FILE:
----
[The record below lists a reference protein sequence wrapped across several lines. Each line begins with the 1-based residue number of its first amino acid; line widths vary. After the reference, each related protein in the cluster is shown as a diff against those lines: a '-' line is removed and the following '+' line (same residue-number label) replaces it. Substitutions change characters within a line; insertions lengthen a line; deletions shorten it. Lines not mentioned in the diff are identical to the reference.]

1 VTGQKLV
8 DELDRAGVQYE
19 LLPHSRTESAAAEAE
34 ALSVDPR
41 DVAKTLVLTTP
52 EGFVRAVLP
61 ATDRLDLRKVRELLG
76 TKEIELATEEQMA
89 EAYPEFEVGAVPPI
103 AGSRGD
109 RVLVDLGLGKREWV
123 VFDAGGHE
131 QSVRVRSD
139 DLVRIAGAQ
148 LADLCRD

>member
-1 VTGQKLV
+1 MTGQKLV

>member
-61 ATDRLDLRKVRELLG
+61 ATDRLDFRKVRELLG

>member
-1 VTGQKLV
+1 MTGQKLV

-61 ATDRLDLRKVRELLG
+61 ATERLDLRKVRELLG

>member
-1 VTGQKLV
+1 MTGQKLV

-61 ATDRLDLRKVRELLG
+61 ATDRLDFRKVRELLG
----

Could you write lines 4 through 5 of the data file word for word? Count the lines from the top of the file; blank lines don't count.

19 LLPHSRTESAAAEAE
34 ALSVDPR